ized.  It cannot be	modified by the	application.

       If the color-pair was previously	initialized, the screen	 is  refreshed
       and  all	 occurrences of	that color-pair	are changed to the new defini-
       tion.

       As an extension,	ncurses	allows you to set color	pair  0	 via  the  as-
       sume_default_colors  routine,  or  to specify the use of	default	colors
       (color number -1) if you	first invoke the use_default_colors routine.

       The init_color routine changes the definition of	 a  color.   It	 takes
       four arguments: the number of the color to be changed followed by three
       RGB values (for the amounts of red, green, and blue  components).   The
       value  of  the  first  argument must be between 0 and COLORS.  (See the
       section Colors for the default color index.)  Each of  the  last	 three
       arguments must be a value between 0 and 1000.  When init_color is used,
       all occurrences of that color on	the screen immediately change  to  the
       new definition.

       The  has_colors	routine	requires no arguments.	It returns TRUE	if the
       terminal	can manipulate colors; otherwise, it returns FALSE.  This rou-
       tine facilitates	writing	terminal-independent programs.	For example, a
       programmer can use it to	decide whether to  use	color  or  some	 other
       video attribute.

       The can_change_color routine requires no	arguments.  It returns TRUE if
       the terminal supports colors and	can change their  definitions;	other,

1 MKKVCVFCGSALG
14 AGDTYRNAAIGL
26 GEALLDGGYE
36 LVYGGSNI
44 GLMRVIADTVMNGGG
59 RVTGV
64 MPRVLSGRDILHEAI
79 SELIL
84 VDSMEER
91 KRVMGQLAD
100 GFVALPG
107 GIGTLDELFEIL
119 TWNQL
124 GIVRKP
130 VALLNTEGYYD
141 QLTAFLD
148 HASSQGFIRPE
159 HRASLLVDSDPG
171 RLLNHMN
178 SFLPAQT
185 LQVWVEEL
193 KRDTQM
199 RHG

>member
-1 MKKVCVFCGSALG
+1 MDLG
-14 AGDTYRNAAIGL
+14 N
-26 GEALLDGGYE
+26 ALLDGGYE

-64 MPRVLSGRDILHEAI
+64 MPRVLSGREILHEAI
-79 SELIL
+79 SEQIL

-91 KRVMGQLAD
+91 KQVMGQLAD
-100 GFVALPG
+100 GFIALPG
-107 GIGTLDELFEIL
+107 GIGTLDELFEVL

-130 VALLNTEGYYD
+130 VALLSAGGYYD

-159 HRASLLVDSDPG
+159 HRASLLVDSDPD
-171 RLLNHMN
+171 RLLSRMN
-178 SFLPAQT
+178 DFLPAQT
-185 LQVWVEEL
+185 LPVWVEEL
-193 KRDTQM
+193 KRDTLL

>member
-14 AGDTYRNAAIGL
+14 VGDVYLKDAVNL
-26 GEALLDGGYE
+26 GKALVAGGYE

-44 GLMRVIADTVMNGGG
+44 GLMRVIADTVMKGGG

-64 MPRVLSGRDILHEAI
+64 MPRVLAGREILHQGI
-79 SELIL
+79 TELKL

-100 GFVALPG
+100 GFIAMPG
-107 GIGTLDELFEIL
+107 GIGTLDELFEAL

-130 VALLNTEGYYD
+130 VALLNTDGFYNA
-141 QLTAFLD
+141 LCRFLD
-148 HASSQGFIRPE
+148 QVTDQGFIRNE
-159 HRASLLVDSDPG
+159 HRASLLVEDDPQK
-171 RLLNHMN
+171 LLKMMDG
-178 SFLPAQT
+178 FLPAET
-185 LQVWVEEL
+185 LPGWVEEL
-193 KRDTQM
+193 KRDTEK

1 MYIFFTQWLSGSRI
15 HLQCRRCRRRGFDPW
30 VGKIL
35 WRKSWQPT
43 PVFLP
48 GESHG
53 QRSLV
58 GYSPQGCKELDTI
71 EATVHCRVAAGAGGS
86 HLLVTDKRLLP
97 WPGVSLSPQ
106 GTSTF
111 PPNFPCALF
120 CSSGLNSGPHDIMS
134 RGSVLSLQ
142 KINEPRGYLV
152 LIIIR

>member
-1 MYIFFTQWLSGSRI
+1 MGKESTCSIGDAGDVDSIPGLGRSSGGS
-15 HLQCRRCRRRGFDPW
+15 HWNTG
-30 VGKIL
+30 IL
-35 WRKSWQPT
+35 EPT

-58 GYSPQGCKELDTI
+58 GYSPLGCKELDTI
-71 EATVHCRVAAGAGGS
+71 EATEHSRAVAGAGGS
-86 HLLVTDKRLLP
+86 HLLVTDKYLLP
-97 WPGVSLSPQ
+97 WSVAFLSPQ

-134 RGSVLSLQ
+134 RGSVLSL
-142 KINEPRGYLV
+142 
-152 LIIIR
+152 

it  returns  FALSE.  This routine facilitates writing terminal-indepen-
       dent programs.

       The color_content routine gives programmers a way to find the intensity
       of  the	red, green, and	blue (RGB) components in a color.  It requires
       four arguments: the color number, and three  addresses  of  shorts  for
       storing	the information	about the amounts of red, green, and blue com-
       ponents in the given color.  The	value of the first  argument  must  be
       between	0  and	COLORS.	  The  values that are stored at the addresses
       pointed to by the last three arguments are between 0 (no	component) and
       1000 (maximum amount of component).

       The  pair_content  routine allows programmers to	find out what colors a
       given color-pair	consists of.  It requires three	arguments: the	color-
       pair number, and	two addresses of shorts	for storing the	foreground and
       the background color numbers.  The value	of the first argument must  be
       between	1  and	COLOR_PAIRS-1.	 The values that are stored at the ad-
       dresses pointed to by the second	and third arguments are	between	0  and
       COLORS.

   Colors
       In  <curses.h> the following macros are defined.	 These are the default
       colors.	curses also assumes that COLOR_BLACK is	the default background
       color for all terminals.

	     COLOR_BLACK
	     COLOR_RED
	     COLOR_GREEN
	     COLOR_YELLOW
	     COLOR_BLUE
	     COLOR_MAGENTA
	     COLOR_CYAN
	     COLOR_WHITE

RETURN VALUE
       The  routines can_change_color()	and has_colors() return	TRUE or	FALSE.

       All other routines return the integer ERR upon failure and an OK	 (SVr4